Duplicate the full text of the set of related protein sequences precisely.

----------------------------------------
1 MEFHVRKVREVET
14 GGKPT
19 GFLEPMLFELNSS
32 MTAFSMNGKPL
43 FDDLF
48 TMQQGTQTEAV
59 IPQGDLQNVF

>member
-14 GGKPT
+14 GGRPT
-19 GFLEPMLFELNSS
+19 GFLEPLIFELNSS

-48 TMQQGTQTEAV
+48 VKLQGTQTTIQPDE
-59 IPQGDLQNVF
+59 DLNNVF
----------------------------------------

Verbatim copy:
1 MEFHVRKVREVET
14 GGKPT
19 GFLEPMLFELNSS
32 MTAFSMNGKPL
43 FDDLF
48 TMQQGTQTEAV
59 IPQGDLQNVF

>member
-14 GGKPT
+14 GGRPT
-19 GFLEPMLFELNSS
+19 GFLEPLIFELNSS

-48 TMQQGTQTEAV
+48 VKLQGTQTTIQPDE
-59 IPQGDLQNVF
+59 DLNNVF